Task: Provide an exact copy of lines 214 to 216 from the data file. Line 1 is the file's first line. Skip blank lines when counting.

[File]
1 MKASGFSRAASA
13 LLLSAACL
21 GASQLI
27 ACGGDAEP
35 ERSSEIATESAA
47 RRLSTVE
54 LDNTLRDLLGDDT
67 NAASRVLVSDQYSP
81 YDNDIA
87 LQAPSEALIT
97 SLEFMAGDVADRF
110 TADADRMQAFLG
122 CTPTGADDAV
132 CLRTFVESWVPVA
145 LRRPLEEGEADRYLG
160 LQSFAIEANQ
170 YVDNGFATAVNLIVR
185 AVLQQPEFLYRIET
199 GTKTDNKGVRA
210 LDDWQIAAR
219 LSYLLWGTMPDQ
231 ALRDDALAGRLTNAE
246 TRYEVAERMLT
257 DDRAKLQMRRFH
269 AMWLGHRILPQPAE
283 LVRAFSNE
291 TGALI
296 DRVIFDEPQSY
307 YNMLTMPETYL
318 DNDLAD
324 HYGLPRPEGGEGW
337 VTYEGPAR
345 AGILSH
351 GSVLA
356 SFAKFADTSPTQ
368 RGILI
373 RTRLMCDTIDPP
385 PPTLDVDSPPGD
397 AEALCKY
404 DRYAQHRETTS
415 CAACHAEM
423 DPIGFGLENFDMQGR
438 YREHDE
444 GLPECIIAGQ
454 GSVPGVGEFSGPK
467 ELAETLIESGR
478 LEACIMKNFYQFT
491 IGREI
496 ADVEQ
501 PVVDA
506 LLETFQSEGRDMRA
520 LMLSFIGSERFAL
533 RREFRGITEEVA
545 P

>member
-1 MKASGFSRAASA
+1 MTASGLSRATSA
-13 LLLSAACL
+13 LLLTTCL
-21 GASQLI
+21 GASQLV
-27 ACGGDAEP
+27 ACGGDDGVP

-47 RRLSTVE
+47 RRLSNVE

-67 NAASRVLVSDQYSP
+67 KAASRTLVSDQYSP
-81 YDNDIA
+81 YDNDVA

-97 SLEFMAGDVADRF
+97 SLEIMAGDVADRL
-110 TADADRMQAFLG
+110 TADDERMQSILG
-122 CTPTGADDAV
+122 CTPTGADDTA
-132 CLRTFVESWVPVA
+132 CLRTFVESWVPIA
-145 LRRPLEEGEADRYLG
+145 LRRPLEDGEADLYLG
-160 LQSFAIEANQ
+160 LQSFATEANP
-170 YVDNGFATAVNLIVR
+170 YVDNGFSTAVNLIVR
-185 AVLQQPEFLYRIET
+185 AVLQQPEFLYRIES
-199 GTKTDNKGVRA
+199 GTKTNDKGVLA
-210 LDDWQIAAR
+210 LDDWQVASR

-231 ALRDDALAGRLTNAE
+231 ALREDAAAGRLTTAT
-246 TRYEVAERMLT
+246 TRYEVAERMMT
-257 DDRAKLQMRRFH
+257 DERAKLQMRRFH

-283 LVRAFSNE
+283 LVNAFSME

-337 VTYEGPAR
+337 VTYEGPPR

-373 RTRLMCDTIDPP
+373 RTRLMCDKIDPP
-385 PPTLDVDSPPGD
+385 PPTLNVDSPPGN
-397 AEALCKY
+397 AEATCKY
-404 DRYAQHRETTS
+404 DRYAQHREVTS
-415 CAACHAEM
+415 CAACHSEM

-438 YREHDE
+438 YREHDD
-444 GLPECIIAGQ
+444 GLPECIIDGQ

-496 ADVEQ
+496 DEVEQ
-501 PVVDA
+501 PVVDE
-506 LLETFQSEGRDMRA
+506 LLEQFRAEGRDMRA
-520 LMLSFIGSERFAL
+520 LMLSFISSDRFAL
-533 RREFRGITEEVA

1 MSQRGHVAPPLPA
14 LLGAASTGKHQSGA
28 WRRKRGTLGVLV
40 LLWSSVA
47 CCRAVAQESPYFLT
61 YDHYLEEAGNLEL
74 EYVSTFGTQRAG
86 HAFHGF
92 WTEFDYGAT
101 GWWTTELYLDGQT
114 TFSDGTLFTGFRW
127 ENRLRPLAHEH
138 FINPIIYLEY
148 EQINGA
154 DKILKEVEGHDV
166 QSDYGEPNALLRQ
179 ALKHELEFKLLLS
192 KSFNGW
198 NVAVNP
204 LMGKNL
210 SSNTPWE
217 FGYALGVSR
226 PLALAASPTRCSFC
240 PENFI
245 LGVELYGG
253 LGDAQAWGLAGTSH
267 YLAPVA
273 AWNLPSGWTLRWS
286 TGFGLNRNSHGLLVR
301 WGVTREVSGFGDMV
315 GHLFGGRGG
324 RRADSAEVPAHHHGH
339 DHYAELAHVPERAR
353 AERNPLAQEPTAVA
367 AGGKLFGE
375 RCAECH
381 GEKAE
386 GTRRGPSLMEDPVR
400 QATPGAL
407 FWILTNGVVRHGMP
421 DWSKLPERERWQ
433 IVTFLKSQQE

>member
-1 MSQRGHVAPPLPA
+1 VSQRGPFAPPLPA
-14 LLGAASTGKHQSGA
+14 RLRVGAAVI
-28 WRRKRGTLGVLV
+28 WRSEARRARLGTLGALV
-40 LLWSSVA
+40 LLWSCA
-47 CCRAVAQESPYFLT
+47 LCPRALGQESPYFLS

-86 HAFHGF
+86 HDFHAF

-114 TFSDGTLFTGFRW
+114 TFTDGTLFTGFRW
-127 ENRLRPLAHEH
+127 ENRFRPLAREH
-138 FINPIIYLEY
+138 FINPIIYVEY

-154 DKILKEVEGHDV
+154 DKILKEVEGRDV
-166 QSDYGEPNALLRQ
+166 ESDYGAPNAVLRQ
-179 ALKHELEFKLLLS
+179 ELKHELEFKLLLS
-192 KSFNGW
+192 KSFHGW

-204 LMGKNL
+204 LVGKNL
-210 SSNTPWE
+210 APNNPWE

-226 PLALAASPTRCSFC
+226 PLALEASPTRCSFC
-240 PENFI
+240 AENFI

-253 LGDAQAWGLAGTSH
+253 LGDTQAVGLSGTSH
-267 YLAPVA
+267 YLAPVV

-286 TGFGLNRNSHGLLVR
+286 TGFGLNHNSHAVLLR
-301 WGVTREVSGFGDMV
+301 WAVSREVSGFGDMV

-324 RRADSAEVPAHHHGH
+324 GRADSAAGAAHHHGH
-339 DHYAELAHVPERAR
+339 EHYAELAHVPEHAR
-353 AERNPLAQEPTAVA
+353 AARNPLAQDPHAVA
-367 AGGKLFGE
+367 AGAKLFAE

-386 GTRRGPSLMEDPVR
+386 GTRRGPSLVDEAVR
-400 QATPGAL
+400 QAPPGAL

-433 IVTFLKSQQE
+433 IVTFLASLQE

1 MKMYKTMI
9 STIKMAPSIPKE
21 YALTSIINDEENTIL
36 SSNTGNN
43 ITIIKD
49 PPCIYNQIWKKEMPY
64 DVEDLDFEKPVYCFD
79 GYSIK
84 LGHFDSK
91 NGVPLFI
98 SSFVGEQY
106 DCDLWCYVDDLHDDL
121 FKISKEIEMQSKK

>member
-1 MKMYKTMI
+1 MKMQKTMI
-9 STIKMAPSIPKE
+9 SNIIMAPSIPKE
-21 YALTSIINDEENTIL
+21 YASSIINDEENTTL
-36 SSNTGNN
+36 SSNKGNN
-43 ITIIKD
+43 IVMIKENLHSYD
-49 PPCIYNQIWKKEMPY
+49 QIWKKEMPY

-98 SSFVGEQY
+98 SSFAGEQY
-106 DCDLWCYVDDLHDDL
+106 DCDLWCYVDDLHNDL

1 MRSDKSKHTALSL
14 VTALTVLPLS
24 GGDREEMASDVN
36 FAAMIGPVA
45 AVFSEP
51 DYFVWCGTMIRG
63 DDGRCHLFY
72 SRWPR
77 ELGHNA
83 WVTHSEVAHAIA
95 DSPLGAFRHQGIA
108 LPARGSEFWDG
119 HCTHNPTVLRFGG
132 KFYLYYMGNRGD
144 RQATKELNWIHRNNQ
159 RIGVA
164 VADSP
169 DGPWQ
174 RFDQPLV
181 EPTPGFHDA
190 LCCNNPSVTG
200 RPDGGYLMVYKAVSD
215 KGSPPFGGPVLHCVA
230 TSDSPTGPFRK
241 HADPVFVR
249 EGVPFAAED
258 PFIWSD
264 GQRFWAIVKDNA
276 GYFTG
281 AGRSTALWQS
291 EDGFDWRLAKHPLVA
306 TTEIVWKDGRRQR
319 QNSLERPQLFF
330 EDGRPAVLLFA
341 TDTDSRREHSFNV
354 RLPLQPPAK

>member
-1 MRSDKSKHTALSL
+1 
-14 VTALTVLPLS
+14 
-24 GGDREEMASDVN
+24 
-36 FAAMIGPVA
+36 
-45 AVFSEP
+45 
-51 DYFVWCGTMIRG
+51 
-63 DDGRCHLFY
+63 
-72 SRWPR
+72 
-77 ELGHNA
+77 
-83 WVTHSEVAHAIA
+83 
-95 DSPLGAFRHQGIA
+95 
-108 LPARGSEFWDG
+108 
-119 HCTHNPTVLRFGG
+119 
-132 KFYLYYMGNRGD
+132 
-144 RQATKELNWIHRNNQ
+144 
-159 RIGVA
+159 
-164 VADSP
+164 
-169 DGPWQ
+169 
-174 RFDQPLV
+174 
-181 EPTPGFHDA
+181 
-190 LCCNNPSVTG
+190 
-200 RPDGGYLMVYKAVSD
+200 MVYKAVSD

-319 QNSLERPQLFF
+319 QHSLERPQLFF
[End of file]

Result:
-367 AGGKLFGE
+367 AGAKLFAE

-386 GTRRGPSLMEDPVR